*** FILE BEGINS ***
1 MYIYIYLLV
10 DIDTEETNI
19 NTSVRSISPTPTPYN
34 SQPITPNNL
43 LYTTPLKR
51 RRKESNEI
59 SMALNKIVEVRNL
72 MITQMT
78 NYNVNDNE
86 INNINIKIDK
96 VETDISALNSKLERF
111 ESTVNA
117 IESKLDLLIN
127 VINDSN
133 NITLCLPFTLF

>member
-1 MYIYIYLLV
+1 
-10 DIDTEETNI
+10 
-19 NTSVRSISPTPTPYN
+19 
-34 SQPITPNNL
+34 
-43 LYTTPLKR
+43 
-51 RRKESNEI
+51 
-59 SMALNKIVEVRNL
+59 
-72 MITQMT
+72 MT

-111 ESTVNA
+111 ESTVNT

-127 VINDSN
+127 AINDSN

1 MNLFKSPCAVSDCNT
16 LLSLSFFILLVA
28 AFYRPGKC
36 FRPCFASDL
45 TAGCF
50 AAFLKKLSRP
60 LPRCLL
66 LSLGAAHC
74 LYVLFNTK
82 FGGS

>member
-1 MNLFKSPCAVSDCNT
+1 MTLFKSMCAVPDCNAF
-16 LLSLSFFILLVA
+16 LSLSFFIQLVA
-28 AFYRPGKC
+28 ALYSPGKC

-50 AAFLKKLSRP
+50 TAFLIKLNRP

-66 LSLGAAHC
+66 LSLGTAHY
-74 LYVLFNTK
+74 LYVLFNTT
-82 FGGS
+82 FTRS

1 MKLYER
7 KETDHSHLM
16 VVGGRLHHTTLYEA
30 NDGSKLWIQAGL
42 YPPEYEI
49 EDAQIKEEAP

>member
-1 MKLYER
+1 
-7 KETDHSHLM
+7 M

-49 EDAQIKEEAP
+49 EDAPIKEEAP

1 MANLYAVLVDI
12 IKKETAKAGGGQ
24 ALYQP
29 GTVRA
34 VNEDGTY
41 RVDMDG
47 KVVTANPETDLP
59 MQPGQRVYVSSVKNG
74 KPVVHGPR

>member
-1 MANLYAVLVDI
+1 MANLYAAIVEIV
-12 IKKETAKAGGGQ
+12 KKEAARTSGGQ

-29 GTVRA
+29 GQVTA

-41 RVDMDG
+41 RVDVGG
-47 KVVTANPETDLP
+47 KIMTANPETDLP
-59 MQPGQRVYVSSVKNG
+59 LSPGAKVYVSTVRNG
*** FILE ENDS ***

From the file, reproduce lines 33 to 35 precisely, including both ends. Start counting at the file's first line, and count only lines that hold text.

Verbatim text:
-111 ESTVNA
+111 ESTVNT

-127 VINDSN